Located only a couple of hundred yards south of the Cortez Road Bridge, at about Mile 86 on the GICW.
I’m not sure this qualifies as a genuine “gunk hole.” It’s a very crowded, open anchorage with up to 30 boats most of the time. Many are liveaboards. It’s very shallow and VERY rough when the winds blow strong anywhere from the northwest through southeast. It is also susceptible to wakes from the large power boats cruising all day long, up and down the nearby Gulf Intracoastal Waterway (GICW) channel. Weekends are especially bad for wakes. The bottom is mud and sand. Lots of grass makes it difficult for certain kinds of anchors to dig in well and dragging in gusty winds is a real possibility. I once came within 20 feet of being tossed onto the rocks under the pier. I was always worried about another boat breaking loose of dragging anchor in a storm and running into me. In fact, this happened to some friends of mine during Tropical storm Eta. A large, derelict catamaran’s anchor line parted. It was blown down onto my friend’s boat and was pushed up against the floating “day dock” at the pier. The couple got off their boat and onto the dock literally minutes before the six-foot high waves pushed their boat under the day dock. A total loss of everything they owned but the clothes on their backs. Down where I was at the Coquina North Boat ramp Leftis Key kept the wave action down to less than three feet.
Make sure you have a visible, Coast Guard-compliant anchor light shining after dark. The Bradenton Beach Police and the Manatee County Sheriff’s marine departments LOVE to make “anchor light sweeps” in the early morning hours while you’re sleeping and they REALLY enjoy writing $90 tickets for failure to show the proper lights.
Bradenton Beach has to be the best provisioning stop along the entire coast. There is a FREE, city-owned dinghy dock with trash bins. Within one block of the dinghy dock there are five restaurants, two live music venues, and a sports bar where you can catch all your favorite teams. The Post Office is less than half a block away. There’s a Circle K convenience store a block and a half away serving hot coffee in the morning if you’re too lazy to brew your own and they sell ice. Unfortunately it’s not block ice. Just cubes so pick out a bag that’s frozen solid. Bradenton Beach Marina is just to the north of the anchorage with gas, diesel, water, and haul out facilities.
At the end of Bridge Street is the stop for the FREE trolley that serves all of Anna Maria island. It runs every 20 minutes, more or less depending on traffic, from 6 am until 10 pm. It takes you past Walgreens and CVS pharmacies, Dollar Tree (everything’s a buck), Ace, and True Value Hardware stores. For groceries there’s a Publix Supermarket between the two pharmacies.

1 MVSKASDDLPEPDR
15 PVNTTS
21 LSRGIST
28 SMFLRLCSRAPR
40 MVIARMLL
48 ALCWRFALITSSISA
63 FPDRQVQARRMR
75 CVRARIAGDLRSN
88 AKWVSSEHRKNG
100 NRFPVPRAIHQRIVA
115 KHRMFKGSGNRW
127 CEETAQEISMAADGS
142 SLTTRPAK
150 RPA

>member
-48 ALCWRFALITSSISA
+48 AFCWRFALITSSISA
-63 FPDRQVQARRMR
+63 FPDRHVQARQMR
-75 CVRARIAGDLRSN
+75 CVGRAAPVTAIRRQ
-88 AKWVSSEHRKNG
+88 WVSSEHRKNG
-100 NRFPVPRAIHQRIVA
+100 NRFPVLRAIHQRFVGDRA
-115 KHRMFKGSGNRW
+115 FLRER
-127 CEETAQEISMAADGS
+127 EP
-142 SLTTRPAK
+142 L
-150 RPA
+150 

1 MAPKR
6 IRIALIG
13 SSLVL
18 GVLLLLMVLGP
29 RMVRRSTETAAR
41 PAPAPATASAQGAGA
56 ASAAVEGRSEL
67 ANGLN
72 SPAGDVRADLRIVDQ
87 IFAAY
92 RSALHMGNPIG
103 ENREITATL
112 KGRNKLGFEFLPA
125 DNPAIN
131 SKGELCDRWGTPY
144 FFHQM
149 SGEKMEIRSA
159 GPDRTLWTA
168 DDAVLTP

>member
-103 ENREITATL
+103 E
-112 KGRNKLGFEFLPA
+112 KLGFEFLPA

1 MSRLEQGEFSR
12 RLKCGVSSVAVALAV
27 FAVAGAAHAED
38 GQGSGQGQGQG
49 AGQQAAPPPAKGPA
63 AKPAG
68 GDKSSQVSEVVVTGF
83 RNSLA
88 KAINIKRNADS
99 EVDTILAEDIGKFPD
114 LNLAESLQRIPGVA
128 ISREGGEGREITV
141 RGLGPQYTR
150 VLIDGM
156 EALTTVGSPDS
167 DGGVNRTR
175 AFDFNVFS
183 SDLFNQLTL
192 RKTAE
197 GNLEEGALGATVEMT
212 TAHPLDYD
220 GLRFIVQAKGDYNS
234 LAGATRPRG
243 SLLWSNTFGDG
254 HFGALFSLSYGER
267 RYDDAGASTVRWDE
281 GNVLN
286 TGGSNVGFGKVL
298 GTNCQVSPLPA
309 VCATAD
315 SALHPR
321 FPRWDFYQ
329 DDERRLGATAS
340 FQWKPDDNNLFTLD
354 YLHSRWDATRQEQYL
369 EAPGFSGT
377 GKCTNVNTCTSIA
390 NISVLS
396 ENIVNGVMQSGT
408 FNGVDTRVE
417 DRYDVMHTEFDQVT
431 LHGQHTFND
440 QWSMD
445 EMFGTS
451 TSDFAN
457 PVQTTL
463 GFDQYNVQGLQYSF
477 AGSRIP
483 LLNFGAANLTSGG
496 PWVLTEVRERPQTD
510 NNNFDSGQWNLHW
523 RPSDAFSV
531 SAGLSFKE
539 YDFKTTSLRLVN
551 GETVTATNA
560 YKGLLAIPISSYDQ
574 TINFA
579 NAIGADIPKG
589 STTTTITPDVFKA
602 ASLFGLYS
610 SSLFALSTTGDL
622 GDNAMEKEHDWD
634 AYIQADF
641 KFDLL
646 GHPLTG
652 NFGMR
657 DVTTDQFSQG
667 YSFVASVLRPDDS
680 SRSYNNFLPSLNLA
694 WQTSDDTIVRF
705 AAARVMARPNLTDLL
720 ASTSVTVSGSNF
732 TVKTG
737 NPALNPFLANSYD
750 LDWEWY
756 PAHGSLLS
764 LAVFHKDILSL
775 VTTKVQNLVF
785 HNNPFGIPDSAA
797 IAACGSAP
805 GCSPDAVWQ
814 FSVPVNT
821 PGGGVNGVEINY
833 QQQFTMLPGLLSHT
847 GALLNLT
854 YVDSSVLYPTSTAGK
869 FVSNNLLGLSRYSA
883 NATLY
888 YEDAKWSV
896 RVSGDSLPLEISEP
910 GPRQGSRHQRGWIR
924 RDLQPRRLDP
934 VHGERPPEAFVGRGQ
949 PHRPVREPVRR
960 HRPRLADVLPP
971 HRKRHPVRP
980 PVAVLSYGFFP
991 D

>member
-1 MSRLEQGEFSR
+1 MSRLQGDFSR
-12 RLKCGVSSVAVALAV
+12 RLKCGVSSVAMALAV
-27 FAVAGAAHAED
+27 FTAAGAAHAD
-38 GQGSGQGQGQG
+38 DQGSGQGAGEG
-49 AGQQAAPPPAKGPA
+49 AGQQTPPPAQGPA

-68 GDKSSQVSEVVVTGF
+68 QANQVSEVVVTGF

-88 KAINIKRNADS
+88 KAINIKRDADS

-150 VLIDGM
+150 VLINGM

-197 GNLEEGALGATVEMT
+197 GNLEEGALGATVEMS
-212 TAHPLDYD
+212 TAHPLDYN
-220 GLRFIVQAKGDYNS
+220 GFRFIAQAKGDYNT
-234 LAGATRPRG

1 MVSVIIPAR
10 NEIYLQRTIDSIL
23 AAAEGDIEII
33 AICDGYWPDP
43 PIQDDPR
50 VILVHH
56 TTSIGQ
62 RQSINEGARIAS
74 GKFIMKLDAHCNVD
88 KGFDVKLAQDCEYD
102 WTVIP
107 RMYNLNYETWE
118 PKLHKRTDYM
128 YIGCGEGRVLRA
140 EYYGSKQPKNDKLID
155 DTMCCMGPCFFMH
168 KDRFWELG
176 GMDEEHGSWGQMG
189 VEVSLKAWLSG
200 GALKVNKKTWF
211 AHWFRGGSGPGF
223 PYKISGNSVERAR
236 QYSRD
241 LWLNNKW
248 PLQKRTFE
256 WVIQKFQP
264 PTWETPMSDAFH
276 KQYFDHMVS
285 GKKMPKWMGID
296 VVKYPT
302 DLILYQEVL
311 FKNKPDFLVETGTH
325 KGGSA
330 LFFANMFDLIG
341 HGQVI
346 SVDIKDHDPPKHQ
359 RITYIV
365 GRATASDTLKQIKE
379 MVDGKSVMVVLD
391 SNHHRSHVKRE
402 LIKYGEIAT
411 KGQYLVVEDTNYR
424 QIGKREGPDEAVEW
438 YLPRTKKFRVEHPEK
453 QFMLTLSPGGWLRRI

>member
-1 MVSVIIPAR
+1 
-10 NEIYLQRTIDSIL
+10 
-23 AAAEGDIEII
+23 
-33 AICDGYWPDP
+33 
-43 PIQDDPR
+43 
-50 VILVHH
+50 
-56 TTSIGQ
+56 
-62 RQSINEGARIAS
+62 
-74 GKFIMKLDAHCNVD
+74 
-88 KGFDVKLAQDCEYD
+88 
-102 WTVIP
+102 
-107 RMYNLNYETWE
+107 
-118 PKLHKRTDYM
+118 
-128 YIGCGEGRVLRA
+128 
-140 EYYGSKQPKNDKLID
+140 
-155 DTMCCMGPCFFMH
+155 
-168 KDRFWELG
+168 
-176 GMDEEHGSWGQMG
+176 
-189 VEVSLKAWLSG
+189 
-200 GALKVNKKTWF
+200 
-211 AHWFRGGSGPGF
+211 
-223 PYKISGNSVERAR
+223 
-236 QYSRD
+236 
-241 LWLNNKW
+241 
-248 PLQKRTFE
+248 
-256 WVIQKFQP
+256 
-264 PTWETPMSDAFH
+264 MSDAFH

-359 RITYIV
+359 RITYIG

For $1.50 regular fare, and 75 cents for seniors, there’s the #6 Manatee County Transit System bus that comes by once an hour and goes over to the mainland. I call it “The Dark Side.” You need to be at a bus stop at about a quarter before the hour. You’ll be early but should you be late and miss the bus you have to wait for an hour until the next one comes along. If the weather is hot wait for the bus at the stop in front of the Moose Lodge. It’s headed down to Coquina Beach where it turns around before heading back to the mainland. BUT, you’ll be sitting in air conditioning instead of in the blazing sun.
If you’re going to be around for a few days and riding the bus to the mainland several times, slip a $5 or $10 bill in the slot and tell the driver “ONE WAY.” Your change is encoded on a card that pops up out of the fare box, and is good for one year. Next time you ride you insert the card and the fare is deducted. If you’re 65 or older make sure to tell the driver, “SENIOR FARE.” If you don’t they’ll charge you full fare.
The #6 bus will take you to a Winn Dixie Supermarket or a larger Publix than the one on the island. The bus also makes a major stop at Blake Medical Center, an excellent hospital, rated one of the top 100 in the country. A taxi from the dinghy dock to Blake will run you $20 not including tip.
A little further along the route there is a Walmart Supercenter, a Home Depot, Lowe’s, and Office Depot, a Best Buy, and Dick’s Sporting Goods. Beyond that there is a West Marine about two blocks away from the bus stop. Just ring for a stop when the bus makes a major left turn as a stop light off the main route. At the end of the line is DeSoto Station where you can board buses that will take you to the Sarasota/Bradenton Airport to the South, or Northbound buses to Tampa and St. Pete.
All along the route there are good restaurants, greasy spoons, and fast food chain joints. T-Mobile, Verizon and Metro PCS wireless phone companies all have stores on the route.
If you ride the trolley to Manatee Beach you can get off there and board the county’s #3 bus or the Beach Express, both of which will take you into downtown Bradenton. At that depot you can get buses that will take you to Tampa/St. Pete or down into Sarasota.